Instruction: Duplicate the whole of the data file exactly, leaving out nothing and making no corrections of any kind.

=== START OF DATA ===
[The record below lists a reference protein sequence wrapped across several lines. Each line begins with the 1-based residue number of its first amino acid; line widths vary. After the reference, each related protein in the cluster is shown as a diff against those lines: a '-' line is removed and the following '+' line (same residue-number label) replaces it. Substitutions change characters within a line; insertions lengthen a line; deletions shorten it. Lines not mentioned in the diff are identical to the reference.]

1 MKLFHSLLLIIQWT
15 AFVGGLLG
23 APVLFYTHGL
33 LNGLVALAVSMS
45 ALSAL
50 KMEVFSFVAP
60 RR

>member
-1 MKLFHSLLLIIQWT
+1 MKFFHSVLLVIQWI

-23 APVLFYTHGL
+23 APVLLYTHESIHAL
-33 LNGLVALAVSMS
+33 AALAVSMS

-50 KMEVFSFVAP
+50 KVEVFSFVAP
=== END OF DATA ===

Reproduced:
[The record below lists a reference protein sequence wrapped across several lines. Each line begins with the 1-based residue number of its first amino acid; line widths vary. After the reference, each related protein in the cluster is shown as a diff against those lines: a '-' line is removed and the following '+' line (same residue-number label) replaces it. Substitutions change characters within a line; insertions lengthen a line; deletions shorten it. Lines not mentioned in the diff are identical to the reference.]

1 MKLFHSLLLIIQWT
15 AFVGGLLG
23 APVLFYTHGL
33 LNGLVALAVSMS
45 ALSAL
50 KMEVFSFVAP
60 RR

>member
-1 MKLFHSLLLIIQWT
+1 MKFFHSVLLVIQWI

-23 APVLFYTHGL
+23 APVLLYTHESIHAL
-33 LNGLVALAVSMS
+33 AALAVSMS

-50 KMEVFSFVAP
+50 KVEVFSFVAP